The Nutcracker, from Company XIV: Red, Hot and (Pretty) Blue
Take The Nutcracker standard and blend with a dash of Sally Bowles, a soupçon of Marie Antoinette, a pinch of dominatrix and a lot of spangles and you have the basis of the 2015 iteration of Company XIV’s Nutcracker Rouge. Everyone wears heels; in many instances, no one wears a lot else if you discount the G-strings, glittering codpieces and pasties. It’s a lot of fun watching the company prance through bits of this naughty-with-a-wink version of the classic Nutcracker with other fairy tales thrown in. There is some actual dancing including the opening, a vaguely Coppelia-ish number with one dancer in pointe shoes clad, as is her partner in Harlequin-like costumes. An even bigger hoot is the take on Mother Ginger who raises her enormous skirts to let out dancers costumed as poodles with pink and blue rumps and wagging penises. The pas de deux for the Nutcracker Rouge version of Clara, known here as Marie-Claire, and her prince, has him in a flowing open coat with G-string beneath; she has removed her crinolines and wears purple pasties and panties. No child, this woman has eyes agape and breathes heavily as she discovers a world of almost-naked dancers and acrobats as well as her own sexual awakening as the pair negotiates some spins and displays attitude run amok as they lead to a dramatic final lift.
There is emphasis on the Nutcracker Sweets variations with accompanying music that switches between Tchaikovsky and songs like Lollypop and Madonna’s Material Girl. An earlier number, If I Knew You Were Comin’ I’d Have Baked a Cake is sung by zaftig Shelly Watson who has a Mae West quality that serves her well as she moves the evening along. This scene, more burlesque than ballet, ends with a pie on the floor and in the face of dancer Jakob Karr.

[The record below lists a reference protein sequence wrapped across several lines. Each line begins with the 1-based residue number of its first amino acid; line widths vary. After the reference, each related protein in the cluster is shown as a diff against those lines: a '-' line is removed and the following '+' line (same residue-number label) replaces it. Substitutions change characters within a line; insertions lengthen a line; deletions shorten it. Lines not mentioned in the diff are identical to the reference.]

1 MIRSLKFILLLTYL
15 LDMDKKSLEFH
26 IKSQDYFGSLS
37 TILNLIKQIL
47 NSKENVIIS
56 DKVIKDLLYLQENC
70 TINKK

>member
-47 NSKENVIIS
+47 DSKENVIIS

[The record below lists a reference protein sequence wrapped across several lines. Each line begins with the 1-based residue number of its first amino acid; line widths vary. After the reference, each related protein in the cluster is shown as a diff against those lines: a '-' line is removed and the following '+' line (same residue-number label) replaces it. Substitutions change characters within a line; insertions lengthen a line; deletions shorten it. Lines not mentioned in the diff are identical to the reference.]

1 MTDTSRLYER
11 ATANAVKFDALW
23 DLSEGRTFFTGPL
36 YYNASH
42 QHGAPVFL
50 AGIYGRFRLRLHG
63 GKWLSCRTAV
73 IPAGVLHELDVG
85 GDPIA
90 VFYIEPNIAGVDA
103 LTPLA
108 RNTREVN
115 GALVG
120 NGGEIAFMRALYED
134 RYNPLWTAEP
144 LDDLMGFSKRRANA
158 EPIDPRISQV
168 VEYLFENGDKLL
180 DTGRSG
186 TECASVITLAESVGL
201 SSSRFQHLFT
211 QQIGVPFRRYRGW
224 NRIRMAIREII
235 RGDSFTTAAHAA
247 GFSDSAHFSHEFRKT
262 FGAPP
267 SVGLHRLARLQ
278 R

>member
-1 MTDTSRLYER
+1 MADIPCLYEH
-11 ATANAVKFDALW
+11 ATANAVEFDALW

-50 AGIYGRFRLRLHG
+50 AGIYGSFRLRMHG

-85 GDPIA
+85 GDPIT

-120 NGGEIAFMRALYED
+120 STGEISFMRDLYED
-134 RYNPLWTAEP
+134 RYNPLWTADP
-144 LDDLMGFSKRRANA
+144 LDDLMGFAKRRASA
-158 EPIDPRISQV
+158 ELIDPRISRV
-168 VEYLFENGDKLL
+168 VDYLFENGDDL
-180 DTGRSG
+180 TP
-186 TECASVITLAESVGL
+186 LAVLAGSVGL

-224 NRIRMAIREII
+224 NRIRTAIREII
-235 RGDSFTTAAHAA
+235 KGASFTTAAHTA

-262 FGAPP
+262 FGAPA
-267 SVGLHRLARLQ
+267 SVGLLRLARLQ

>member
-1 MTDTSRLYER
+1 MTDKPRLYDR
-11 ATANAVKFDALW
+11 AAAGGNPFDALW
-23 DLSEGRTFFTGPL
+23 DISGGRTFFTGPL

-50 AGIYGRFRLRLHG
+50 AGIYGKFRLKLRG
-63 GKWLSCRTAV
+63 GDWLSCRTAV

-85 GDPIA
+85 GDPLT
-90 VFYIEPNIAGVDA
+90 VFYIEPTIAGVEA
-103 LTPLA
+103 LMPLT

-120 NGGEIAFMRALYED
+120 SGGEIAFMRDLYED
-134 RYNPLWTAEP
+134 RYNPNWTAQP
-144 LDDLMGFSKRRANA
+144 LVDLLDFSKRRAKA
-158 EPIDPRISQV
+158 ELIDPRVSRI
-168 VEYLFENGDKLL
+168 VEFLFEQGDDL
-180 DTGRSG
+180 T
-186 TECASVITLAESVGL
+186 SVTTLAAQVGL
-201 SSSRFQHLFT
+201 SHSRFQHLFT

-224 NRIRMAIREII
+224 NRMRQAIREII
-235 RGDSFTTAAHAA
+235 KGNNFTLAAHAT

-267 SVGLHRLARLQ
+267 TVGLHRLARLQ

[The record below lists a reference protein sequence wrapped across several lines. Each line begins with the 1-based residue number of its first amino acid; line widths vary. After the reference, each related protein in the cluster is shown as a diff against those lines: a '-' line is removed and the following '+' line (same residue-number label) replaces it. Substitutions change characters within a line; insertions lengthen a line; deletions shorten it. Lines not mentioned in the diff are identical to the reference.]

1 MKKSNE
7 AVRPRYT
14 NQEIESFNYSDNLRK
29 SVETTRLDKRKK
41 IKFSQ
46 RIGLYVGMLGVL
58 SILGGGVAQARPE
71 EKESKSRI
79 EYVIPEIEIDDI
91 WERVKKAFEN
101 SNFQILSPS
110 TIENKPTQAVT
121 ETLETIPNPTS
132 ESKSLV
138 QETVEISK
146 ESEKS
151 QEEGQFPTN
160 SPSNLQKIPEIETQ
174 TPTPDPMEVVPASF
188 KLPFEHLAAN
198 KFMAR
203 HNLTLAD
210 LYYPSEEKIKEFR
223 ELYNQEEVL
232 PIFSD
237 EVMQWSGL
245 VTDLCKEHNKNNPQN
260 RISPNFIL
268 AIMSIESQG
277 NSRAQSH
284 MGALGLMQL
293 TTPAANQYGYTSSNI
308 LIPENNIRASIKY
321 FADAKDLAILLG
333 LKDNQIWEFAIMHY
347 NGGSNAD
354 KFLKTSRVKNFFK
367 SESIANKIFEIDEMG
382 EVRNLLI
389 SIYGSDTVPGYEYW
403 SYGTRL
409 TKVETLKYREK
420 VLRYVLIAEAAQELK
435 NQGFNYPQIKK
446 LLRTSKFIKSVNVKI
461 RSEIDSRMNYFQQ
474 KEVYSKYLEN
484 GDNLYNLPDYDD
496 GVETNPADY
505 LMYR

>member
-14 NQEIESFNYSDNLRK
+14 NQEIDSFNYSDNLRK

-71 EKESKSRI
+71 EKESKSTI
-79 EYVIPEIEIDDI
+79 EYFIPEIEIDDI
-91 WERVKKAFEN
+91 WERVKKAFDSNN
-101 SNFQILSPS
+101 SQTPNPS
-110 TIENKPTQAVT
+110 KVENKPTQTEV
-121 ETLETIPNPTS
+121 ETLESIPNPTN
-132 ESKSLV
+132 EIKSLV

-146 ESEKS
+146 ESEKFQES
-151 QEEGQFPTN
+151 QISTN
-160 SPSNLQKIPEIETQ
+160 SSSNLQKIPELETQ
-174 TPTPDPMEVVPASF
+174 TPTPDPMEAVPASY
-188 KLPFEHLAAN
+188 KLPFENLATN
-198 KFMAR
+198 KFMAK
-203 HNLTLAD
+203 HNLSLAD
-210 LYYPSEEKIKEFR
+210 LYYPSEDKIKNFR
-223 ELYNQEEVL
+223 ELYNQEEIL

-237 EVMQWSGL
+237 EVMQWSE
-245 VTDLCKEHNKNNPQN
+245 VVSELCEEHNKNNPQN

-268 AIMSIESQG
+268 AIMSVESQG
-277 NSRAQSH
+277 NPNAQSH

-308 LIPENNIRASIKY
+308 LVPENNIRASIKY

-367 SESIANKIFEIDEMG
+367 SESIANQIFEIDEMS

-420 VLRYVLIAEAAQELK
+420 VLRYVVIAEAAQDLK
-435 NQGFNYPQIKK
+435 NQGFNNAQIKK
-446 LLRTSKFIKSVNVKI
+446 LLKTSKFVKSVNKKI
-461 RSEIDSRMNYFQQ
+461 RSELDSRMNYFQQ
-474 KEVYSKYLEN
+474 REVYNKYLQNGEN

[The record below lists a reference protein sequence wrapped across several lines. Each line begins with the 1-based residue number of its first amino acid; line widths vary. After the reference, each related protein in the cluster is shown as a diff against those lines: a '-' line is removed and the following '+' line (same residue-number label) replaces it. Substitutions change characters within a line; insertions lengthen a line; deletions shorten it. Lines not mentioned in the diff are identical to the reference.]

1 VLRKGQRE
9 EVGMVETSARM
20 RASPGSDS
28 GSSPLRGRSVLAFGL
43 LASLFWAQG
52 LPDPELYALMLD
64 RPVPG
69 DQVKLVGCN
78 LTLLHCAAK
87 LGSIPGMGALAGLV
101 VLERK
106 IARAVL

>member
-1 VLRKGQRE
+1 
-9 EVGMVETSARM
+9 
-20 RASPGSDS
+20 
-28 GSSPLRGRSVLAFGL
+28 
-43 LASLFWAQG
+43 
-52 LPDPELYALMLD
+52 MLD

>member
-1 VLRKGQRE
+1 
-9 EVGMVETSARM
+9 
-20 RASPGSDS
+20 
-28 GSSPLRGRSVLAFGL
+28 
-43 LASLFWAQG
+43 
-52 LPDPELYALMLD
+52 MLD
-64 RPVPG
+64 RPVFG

Aerial work gets plenty of play with Marcy Richardson singing as she twists around a circle high over the stage ending in rain of gold confetti. Other numbers incorporate the obligatory pole as well as a trapeze along with lots of costume changes as well as break-away skirts and corsets.
The whole combines traditional (more or less) dancing with Baroque choreography, eclectic music, pop culture, opera, burlesque, gender bending, high fashion, theatrical staging and sumptuous design created Drama Desk Award Nominee Austin McCormick.
Zane Pihlstrom gets deserved credit for Costume and Set Design) with Jeanette Yew responsible for Lighting Design and Sarah Cimino for Makeup. At times it’s hard to tell the guys from the dolls but that’s part of the plan and couldn’t matter less. The whole is elegantly—if gently—erotic and more fun than a barrel of sexy monkeys. The bodies on display are beautiful and the audience—gay men, women with gal pals, couples—is out to have a great time.
If the standard Nutcracker elicits a yawn, the Nutcracker Rouge will make you sit up and pay attention. Just remember to leave the kids at home.